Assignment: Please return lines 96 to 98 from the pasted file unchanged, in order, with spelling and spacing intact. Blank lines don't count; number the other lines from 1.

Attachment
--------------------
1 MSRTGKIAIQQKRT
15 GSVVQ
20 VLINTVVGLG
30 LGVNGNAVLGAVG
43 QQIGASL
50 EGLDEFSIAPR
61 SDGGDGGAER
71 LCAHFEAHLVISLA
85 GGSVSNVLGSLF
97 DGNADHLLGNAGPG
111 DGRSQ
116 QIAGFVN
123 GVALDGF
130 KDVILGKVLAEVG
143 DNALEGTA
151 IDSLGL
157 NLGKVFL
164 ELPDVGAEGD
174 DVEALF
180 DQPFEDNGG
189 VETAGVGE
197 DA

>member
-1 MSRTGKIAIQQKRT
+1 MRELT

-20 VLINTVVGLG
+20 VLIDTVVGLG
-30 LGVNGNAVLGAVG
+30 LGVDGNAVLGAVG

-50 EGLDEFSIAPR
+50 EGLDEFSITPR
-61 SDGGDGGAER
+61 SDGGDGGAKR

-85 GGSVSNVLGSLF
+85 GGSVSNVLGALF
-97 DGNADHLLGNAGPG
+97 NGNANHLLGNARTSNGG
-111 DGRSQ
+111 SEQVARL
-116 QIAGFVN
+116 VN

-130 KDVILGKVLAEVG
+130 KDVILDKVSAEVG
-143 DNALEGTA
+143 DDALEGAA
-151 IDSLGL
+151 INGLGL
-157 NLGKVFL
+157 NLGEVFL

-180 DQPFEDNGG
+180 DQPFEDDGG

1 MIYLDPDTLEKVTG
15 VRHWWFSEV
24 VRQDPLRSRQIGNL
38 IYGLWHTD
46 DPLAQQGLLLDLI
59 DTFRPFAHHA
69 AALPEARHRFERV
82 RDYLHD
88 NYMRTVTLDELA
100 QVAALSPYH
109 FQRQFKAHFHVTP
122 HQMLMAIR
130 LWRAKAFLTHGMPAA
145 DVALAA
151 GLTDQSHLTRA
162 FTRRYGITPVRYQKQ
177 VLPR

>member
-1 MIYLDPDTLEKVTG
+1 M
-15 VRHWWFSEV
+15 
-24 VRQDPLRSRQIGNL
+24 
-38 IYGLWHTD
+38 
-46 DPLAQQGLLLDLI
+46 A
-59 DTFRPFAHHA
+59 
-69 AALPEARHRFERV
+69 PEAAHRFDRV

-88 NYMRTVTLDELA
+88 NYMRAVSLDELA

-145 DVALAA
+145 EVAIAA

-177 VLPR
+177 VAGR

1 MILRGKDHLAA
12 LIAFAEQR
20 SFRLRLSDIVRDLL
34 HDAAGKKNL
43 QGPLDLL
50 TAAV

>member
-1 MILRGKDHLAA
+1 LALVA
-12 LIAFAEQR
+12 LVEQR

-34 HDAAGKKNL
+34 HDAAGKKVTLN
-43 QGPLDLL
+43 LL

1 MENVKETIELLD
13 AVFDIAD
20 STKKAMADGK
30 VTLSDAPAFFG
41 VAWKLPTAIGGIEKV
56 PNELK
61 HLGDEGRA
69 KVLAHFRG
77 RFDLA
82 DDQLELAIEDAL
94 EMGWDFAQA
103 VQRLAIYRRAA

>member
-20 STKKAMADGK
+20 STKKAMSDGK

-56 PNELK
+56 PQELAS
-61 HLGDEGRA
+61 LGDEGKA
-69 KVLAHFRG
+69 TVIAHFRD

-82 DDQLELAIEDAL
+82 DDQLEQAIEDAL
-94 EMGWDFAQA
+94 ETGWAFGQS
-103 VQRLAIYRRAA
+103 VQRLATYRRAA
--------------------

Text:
>member
-1 MILRGKDHLAA
+1 LALVA